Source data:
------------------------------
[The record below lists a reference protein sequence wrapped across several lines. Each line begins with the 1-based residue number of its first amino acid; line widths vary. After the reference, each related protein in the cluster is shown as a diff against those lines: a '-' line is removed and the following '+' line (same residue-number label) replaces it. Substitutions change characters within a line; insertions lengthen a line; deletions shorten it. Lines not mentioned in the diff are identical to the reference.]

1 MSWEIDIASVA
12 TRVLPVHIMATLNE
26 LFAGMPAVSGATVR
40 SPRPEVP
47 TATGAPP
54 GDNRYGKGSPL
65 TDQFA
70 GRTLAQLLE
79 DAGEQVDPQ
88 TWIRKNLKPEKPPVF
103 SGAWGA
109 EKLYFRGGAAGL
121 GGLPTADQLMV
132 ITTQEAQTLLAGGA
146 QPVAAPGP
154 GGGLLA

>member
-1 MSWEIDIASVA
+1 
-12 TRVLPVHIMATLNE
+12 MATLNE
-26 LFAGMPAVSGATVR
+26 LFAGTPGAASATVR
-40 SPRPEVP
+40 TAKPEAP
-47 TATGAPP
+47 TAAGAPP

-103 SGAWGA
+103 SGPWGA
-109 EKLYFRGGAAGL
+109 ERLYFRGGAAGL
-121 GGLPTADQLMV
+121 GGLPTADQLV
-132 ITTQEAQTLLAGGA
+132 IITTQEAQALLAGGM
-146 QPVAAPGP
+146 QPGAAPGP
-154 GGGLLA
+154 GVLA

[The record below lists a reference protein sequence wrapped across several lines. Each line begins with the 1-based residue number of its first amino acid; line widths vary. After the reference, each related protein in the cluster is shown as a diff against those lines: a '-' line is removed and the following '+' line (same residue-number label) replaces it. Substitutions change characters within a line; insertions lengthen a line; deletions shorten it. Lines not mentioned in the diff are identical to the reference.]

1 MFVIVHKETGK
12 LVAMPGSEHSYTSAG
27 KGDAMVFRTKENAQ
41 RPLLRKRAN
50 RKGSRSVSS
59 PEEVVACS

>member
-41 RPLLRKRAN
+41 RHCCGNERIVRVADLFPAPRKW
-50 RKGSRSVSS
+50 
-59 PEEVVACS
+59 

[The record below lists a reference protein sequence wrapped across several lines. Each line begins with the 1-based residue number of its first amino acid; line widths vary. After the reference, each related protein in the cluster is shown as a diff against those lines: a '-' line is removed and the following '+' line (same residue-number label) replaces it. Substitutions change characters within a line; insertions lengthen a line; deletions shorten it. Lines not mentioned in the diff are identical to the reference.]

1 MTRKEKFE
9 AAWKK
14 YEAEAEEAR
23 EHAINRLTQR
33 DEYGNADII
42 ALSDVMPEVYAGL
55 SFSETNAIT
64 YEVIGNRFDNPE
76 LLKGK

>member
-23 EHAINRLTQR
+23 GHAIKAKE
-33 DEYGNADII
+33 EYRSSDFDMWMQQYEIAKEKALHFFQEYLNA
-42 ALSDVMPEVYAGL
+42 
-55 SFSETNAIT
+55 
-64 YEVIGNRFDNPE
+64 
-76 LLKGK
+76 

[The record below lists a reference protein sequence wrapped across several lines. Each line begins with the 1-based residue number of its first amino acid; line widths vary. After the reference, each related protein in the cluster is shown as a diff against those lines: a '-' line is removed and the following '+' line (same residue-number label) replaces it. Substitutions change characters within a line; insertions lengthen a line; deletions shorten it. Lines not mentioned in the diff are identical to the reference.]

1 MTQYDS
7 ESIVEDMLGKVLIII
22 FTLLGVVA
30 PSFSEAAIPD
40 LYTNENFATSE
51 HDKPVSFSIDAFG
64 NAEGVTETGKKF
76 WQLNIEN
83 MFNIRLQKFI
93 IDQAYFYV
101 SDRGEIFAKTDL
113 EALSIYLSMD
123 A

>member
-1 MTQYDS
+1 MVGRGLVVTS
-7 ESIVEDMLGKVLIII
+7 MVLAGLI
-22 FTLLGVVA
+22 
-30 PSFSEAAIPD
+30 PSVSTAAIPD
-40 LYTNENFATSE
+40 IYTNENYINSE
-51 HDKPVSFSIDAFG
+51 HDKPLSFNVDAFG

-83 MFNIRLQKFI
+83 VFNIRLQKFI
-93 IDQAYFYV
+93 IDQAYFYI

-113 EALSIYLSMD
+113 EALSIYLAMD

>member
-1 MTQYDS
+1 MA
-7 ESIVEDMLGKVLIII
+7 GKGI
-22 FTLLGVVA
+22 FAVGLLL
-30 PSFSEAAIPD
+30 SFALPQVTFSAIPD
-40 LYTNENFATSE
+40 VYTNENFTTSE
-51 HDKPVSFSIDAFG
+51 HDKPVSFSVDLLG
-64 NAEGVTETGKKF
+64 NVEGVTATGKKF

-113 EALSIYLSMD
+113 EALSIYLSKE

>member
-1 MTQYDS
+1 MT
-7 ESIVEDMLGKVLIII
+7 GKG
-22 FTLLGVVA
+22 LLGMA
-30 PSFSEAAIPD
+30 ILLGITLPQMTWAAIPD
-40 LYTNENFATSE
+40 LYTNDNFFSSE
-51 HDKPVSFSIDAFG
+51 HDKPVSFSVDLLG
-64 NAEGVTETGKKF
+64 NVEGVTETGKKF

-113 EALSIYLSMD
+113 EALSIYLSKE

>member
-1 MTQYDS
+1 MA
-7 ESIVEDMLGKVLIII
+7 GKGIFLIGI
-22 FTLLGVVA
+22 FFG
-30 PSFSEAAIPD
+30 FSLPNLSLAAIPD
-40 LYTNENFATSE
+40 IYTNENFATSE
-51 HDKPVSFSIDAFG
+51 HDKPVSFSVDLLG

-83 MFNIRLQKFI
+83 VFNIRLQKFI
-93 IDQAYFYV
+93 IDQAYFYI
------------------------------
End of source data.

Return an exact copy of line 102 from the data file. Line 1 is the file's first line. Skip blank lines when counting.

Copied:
+40 IYTNENYINSE